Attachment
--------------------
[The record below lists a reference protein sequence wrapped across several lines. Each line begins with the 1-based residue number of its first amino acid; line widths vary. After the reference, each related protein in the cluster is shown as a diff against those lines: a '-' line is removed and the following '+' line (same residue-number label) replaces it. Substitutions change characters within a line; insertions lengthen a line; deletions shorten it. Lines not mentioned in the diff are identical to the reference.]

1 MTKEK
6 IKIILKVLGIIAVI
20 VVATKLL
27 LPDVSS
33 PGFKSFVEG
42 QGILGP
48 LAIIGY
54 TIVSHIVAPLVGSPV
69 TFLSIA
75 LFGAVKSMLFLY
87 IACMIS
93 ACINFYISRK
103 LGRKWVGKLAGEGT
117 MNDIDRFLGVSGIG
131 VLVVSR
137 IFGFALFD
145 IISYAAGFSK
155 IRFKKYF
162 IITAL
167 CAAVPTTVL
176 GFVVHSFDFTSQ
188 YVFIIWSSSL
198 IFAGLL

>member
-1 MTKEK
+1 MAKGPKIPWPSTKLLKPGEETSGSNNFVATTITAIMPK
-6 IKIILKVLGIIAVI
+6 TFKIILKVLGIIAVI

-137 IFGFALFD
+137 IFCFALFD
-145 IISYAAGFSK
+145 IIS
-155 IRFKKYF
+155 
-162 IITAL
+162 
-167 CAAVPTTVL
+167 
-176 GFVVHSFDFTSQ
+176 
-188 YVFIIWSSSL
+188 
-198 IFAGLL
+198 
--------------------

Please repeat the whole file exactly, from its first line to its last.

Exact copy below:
[The record below lists a reference protein sequence wrapped across several lines. Each line begins with the 1-based residue number of its first amino acid; line widths vary. After the reference, each related protein in the cluster is shown as a diff against those lines: a '-' line is removed and the following '+' line (same residue-number label) replaces it. Substitutions change characters within a line; insertions lengthen a line; deletions shorten it. Lines not mentioned in the diff are identical to the reference.]

1 MTKEK
6 IKIILKVLGIIAVI
20 VVATKLL
27 LPDVSS
33 PGFKSFVEG
42 QGILGP
48 LAIIGY
54 TIVSHIVAPLVGSPV
69 TFLSIA
75 LFGAVKSMLFLY
87 IACMIS
93 ACINFYISRK
103 LGRKWVGKLAGEGT
117 MNDIDRFLGVSGIG
131 VLVVSR
137 IFGFALFD
145 IISYAAGFSK
155 IRFKKYF
162 IITAL
167 CAAVPTTVL
176 GFVVHSFDFTSQ
188 YVFIIWSSSL
198 IFAGLL

>member
-1 MTKEK
+1 MAKGPKIPWPSTKLLKPGEETSGSNNFVATTITAIMPK
-6 IKIILKVLGIIAVI
+6 TFKIILKVLGIIAVI

-137 IFGFALFD
+137 IFCFALFD
-145 IISYAAGFSK
+145 IIS
-155 IRFKKYF
+155 
-162 IITAL
+162 
-167 CAAVPTTVL
+167 
-176 GFVVHSFDFTSQ
+176 
-188 YVFIIWSSSL
+188 
-198 IFAGLL
+198 